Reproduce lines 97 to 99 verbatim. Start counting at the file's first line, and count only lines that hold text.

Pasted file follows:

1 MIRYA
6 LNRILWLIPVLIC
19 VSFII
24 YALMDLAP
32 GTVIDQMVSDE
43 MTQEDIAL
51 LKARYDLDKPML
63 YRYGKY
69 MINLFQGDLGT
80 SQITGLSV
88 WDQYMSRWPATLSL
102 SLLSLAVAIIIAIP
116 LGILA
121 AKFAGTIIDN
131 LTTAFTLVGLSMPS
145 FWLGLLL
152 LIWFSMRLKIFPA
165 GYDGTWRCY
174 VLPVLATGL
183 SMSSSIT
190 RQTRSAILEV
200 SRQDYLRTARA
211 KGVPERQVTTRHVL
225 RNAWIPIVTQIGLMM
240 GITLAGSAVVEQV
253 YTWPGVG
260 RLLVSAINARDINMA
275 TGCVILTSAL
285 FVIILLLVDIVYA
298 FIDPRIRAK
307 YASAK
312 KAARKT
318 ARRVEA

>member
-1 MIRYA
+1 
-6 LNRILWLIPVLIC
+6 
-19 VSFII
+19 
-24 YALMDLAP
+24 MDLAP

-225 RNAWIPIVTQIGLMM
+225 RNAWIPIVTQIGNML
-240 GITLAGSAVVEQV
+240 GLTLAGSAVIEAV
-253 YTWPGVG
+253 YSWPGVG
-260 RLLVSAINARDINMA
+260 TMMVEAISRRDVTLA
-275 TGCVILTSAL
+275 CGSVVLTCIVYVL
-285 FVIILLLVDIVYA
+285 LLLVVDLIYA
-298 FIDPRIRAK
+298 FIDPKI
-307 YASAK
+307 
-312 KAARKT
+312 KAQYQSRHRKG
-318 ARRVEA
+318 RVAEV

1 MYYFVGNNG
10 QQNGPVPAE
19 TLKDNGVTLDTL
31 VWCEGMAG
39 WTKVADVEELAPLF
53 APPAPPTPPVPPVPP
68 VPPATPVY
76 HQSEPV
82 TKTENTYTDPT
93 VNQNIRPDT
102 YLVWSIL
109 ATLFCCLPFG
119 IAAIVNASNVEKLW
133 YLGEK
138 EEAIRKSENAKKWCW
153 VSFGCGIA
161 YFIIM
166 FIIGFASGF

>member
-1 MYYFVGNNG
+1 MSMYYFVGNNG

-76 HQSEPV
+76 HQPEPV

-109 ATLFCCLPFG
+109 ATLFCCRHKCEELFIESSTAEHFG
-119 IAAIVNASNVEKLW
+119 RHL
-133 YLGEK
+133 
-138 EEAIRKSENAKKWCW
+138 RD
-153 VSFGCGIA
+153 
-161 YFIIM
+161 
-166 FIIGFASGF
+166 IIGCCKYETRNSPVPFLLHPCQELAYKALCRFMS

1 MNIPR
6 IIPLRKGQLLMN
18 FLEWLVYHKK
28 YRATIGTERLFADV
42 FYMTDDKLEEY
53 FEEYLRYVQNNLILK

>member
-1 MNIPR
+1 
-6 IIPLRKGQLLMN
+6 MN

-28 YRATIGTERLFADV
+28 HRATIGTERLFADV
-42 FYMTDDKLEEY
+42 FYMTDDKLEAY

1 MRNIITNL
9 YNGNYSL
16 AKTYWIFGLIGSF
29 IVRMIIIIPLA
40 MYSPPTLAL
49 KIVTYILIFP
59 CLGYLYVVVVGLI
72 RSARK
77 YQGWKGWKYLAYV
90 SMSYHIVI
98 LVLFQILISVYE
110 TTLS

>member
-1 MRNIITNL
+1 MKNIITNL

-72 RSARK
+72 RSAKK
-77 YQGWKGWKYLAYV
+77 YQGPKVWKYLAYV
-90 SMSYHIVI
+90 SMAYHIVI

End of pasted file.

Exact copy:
+161 
-166 FIIGFASGF
+166 IIGCCKYETRNSPVPFLLHPCQELAYKALCRFMS